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Frequently asked questions about filing for divorce in Indiana

On Behalf of | Jun 8, 2023 | Family Law

For those facing the prospect of divorce in Indiana, many questions may arise about the process. Understanding the intricacies of Indiana’s divorce laws can help prepare you for what lies ahead, reducing uncertainty and stress.

Consider these frequently asked questions about filing for divorce in Indiana.

What is the process for filing for divorce in Indiana?

The person initiating the divorce must first file a petition for dissolution of marriage with the appropriate court. After filing, they must serve the other spouse with the divorce papers. The served spouse then has a chance to respond.

What are the residency requirements for filing for divorce in Indiana?

Indiana law requires that at least one spouse has been a resident of the state for at least six months prior to filing for divorce. Also, the filing spouse must have been a resident of the county in which they are filing for at least three months.

How long is the waiting period for a divorce in Indiana?

Indiana law imposes a mandatory waiting period of 60 days from the date of filing the divorce petition before the court can finalize the divorce.

Is Indiana a no-fault divorce state?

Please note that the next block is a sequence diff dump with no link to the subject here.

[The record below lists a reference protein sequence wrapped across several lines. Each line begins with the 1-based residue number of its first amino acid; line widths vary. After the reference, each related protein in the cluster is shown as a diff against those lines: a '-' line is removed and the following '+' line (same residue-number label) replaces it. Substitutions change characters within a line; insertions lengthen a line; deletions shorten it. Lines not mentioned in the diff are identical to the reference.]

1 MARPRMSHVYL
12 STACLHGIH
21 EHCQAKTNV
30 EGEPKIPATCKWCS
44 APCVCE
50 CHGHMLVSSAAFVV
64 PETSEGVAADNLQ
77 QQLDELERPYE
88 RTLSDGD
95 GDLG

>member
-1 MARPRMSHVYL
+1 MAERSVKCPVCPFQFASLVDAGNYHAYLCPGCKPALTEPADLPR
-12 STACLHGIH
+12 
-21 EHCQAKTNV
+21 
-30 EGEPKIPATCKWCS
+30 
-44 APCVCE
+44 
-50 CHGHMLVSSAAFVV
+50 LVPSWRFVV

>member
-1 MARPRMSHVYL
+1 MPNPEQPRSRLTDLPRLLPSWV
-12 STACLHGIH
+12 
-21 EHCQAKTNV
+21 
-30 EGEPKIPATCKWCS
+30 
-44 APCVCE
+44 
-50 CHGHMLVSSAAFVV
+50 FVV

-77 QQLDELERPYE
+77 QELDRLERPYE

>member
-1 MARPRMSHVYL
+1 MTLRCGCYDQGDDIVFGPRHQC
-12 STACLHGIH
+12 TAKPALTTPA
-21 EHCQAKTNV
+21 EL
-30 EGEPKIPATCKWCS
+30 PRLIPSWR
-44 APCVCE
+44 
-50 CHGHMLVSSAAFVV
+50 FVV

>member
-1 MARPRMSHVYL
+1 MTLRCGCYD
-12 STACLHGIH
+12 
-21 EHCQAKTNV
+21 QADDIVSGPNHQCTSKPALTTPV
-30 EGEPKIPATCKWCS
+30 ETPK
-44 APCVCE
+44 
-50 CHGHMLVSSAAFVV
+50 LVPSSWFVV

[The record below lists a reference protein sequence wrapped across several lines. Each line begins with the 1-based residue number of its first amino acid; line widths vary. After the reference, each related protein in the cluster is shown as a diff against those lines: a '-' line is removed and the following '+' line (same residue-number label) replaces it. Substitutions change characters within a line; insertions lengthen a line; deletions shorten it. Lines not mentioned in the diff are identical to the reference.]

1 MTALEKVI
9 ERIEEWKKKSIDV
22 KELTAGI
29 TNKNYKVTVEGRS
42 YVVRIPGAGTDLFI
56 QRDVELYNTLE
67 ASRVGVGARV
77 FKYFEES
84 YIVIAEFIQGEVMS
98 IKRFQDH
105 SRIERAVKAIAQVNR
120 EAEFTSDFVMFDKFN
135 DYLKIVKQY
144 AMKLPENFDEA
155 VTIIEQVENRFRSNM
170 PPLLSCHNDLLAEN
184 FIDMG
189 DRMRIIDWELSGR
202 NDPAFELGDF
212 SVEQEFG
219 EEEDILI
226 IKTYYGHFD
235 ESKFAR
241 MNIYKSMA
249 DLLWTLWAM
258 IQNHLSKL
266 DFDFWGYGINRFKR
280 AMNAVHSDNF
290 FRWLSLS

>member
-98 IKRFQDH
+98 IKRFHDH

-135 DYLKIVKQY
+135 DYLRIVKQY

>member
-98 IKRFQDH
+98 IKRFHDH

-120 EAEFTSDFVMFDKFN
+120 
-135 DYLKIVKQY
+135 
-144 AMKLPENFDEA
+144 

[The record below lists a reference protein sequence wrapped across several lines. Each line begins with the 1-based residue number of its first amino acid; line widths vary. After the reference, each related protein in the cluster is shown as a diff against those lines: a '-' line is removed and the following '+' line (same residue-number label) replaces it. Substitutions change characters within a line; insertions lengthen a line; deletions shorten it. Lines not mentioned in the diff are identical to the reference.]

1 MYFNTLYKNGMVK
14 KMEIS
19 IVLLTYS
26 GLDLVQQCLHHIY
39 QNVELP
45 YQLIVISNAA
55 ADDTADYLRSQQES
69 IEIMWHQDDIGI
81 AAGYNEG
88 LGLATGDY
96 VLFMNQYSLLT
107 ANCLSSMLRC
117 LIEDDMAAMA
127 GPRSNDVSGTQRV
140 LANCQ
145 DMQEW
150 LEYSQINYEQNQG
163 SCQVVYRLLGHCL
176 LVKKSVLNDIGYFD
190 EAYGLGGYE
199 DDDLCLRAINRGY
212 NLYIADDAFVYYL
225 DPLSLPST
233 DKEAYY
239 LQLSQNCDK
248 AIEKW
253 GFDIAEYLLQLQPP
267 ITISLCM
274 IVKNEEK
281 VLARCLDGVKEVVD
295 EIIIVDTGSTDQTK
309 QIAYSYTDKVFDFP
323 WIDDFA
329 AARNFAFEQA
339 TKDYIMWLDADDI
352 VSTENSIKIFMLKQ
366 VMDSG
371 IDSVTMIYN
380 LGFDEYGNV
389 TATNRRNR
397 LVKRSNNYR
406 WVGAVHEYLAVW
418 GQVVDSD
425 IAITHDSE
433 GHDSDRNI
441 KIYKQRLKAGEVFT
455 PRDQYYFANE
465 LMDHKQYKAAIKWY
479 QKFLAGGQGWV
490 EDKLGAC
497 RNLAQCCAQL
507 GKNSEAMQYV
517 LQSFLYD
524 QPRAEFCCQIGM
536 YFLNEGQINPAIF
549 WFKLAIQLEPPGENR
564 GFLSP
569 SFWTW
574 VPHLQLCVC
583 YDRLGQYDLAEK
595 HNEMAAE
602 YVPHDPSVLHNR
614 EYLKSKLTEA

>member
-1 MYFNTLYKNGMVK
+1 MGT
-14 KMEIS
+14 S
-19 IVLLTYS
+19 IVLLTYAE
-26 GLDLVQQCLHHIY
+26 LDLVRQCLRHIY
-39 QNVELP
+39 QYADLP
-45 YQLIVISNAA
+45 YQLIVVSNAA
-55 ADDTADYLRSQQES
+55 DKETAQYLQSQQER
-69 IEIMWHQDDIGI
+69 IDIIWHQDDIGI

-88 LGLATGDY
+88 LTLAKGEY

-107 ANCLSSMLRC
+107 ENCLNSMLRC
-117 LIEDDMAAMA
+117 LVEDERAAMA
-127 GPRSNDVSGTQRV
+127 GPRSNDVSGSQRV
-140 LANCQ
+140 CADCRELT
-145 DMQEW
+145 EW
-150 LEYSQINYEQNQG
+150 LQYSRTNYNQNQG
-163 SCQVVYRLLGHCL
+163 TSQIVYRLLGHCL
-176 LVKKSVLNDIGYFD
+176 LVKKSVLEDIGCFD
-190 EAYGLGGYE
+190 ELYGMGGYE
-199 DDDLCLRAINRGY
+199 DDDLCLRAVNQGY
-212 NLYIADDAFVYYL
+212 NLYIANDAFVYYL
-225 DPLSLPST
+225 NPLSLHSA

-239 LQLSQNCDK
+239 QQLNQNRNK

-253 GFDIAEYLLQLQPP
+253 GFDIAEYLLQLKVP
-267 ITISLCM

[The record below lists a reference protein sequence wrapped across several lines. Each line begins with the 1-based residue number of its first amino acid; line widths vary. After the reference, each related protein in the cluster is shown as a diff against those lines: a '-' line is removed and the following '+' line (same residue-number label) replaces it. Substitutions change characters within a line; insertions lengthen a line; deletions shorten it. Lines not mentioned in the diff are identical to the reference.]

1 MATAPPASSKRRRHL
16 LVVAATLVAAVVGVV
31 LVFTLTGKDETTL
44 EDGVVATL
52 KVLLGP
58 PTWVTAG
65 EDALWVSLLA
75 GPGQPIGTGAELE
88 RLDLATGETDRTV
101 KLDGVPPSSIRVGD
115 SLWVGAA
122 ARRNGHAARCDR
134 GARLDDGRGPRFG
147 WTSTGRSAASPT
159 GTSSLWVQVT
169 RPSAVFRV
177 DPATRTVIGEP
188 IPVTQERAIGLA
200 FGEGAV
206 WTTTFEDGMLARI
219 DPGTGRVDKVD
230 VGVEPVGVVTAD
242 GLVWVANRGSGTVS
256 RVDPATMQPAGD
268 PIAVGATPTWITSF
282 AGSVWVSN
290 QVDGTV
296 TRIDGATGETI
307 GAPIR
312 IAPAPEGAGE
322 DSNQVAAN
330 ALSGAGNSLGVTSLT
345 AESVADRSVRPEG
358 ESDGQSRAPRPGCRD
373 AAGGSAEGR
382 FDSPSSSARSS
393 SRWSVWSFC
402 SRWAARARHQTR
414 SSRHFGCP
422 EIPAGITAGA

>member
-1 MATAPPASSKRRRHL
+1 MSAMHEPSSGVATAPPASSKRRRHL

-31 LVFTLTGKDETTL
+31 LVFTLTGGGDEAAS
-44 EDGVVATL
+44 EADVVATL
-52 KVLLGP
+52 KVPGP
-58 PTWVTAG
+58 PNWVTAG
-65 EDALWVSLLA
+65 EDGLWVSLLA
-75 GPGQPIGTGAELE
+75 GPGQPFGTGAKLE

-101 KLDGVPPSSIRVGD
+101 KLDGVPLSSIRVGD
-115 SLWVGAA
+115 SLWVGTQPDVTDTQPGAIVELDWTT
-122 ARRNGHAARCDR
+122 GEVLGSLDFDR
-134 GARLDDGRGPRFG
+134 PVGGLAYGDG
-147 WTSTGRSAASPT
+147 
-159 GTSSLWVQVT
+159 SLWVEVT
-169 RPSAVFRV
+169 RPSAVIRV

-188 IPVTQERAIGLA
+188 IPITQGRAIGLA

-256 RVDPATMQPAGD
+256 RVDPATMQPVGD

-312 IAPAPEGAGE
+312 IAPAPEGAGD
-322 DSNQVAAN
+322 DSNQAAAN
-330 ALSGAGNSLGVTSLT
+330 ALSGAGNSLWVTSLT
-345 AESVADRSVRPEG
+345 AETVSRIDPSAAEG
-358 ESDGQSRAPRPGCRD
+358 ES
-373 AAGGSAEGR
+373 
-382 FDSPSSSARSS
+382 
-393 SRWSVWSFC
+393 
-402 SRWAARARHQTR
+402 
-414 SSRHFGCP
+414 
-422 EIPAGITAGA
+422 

Yes, Indiana is a no-fault divorce state. This means a spouse can file for divorce without having to prove any wrongdoing by the other spouse. The spouse only needs to claim the marriage is irretrievably broken.

How does the court determine custody and child support?

In Indiana, courts determine child custody based on the best interests of the child. They consider several factors including the age of the child, the child’s wishes, the parents’ wishes and the child’s adjustment to home, school and community. The noncustodial parent typically pays child support, which you can calculate based on the Indiana Child Support Guidelines.

How does Indiana handle property division in a divorce?

Indiana follows the equitable distribution model for property division. The court divides marital property in a manner it deems just and reasonable, which does not necessarily mean equal. It considers several factors, including the contribution of each spouse to the acquisition of property, the economic circumstances of each spouse and the conduct of the parties during the marriage.

With these questions answered individuals can approach the divorce process in Indiana with greater confidence and clarity.